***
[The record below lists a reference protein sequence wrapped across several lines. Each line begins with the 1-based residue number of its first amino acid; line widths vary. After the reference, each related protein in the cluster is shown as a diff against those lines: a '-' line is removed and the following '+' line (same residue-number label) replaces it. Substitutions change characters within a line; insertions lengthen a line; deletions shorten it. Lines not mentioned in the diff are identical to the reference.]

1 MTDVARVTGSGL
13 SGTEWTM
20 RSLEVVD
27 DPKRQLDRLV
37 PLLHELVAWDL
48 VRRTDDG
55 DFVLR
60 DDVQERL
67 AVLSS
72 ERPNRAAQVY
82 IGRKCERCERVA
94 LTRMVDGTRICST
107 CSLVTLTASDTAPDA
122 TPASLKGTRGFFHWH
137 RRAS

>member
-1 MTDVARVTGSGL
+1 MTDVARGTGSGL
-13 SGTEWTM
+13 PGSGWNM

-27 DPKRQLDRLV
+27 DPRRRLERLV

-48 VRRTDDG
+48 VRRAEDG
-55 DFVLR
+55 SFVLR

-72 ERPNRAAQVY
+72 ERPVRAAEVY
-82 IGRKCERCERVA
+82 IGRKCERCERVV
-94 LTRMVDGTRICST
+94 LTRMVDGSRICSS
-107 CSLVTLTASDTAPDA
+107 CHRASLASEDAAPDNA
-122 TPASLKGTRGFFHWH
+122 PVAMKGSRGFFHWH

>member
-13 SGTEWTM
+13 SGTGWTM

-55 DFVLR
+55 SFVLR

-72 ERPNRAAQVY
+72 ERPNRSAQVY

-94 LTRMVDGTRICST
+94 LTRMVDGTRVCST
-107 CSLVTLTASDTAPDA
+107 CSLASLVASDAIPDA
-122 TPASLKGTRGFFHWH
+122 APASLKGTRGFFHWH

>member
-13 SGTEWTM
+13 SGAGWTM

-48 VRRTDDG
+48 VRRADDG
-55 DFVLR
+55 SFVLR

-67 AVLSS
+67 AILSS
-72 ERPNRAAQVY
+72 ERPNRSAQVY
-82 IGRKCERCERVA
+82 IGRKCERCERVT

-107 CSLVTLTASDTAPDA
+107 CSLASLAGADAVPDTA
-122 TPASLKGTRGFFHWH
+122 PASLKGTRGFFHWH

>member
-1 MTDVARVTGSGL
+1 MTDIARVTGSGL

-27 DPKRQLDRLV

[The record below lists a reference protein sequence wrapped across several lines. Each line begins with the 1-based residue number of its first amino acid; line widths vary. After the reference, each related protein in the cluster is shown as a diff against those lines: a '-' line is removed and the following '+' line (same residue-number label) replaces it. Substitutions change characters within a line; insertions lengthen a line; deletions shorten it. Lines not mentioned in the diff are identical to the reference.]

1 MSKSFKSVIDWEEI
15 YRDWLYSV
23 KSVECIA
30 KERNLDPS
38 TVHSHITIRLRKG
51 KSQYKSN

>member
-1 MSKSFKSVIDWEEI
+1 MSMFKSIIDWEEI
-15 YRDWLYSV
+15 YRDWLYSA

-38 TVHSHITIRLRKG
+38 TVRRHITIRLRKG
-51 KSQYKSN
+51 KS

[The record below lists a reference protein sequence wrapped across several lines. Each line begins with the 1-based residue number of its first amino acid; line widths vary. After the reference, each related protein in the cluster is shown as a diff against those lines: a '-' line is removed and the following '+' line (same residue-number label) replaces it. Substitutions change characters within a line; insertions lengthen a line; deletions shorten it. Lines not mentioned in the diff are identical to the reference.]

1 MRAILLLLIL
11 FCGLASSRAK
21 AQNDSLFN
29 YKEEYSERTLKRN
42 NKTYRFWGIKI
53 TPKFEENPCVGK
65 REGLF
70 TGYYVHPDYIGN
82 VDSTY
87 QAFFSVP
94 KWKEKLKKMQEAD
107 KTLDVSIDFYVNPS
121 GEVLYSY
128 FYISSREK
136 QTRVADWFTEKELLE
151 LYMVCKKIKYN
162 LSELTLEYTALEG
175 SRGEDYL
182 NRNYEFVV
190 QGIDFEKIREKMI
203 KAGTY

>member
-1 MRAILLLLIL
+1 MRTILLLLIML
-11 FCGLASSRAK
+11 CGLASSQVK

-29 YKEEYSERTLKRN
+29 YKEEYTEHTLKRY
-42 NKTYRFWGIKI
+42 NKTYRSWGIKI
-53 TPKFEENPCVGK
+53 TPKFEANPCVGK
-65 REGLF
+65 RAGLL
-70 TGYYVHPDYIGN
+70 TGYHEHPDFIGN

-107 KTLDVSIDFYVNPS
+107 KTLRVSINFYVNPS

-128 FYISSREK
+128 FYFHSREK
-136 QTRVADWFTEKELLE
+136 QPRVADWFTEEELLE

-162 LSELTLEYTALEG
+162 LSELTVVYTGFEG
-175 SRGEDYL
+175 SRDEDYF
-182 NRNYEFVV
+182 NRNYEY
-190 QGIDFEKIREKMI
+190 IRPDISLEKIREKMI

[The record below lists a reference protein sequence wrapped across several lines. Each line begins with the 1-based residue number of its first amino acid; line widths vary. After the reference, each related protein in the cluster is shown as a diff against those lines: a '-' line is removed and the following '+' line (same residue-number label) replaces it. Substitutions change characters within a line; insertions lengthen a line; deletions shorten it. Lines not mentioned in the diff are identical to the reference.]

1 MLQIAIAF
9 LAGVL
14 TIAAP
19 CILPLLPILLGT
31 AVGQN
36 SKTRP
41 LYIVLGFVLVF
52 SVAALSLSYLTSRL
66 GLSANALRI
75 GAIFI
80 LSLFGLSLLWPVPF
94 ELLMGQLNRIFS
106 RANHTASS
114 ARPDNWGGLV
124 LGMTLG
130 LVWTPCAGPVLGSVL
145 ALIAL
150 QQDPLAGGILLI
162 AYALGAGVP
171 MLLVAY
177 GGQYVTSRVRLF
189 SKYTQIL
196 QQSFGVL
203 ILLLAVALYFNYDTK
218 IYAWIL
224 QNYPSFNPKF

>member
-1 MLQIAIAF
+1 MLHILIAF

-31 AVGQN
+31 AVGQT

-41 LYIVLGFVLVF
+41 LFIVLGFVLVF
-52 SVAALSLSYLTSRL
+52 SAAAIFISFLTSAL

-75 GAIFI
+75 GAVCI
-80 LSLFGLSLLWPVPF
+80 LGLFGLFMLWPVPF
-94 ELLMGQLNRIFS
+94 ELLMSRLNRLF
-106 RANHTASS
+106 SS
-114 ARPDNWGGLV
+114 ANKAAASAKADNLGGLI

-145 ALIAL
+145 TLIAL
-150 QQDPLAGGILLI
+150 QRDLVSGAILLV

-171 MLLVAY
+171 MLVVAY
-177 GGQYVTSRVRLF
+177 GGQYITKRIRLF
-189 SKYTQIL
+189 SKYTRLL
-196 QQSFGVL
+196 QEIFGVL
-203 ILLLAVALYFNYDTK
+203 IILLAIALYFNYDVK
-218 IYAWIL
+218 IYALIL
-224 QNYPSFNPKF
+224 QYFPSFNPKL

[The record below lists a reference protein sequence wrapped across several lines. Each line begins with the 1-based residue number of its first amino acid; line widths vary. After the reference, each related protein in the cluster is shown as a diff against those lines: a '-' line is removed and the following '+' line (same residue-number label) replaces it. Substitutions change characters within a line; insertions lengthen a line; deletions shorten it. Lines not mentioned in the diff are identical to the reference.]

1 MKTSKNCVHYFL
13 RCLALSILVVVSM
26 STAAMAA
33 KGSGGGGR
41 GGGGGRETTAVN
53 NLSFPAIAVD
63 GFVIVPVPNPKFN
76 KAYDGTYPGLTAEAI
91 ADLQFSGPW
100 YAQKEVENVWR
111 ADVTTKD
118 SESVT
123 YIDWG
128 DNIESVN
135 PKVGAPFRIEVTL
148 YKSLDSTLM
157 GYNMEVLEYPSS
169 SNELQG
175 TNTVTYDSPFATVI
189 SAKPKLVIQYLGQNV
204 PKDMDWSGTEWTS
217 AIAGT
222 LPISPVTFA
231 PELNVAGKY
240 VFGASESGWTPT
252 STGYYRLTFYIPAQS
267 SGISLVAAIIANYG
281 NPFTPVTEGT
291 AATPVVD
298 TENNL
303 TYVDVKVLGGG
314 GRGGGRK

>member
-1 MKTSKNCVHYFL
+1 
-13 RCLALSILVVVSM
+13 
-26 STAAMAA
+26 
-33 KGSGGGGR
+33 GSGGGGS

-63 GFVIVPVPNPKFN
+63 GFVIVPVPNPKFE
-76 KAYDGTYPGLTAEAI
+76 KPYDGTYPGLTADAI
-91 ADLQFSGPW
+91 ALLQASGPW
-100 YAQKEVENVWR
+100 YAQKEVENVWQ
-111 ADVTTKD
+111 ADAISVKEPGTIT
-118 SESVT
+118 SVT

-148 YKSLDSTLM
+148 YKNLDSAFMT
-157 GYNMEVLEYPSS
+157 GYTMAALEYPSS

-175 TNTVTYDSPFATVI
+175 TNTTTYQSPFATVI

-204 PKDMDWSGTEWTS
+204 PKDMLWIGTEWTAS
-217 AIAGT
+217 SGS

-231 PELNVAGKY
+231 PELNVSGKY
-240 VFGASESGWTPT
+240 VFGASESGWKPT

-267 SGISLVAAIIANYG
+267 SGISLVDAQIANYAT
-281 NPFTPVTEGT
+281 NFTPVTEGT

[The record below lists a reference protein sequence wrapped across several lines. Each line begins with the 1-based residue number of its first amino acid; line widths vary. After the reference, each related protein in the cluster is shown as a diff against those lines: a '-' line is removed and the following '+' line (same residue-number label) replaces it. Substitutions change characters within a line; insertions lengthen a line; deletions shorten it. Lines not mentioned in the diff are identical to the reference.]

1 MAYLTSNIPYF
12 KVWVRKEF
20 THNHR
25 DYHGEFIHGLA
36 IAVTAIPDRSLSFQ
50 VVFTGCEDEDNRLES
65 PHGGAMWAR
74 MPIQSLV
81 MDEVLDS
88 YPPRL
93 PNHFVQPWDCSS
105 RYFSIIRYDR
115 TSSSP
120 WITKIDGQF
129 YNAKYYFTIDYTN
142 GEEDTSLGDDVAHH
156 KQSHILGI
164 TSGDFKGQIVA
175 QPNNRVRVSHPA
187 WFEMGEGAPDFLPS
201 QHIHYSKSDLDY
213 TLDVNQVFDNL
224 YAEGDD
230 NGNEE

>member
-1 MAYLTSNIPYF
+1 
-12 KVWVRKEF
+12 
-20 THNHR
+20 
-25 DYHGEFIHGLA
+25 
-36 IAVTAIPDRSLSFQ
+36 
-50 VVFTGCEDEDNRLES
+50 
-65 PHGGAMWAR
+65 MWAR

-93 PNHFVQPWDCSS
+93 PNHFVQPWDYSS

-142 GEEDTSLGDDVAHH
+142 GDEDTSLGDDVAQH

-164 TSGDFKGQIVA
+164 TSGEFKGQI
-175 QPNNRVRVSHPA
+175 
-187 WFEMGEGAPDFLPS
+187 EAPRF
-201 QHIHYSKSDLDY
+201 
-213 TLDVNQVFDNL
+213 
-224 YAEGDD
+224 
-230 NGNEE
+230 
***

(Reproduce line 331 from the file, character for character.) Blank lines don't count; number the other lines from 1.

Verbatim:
-230 NGNEE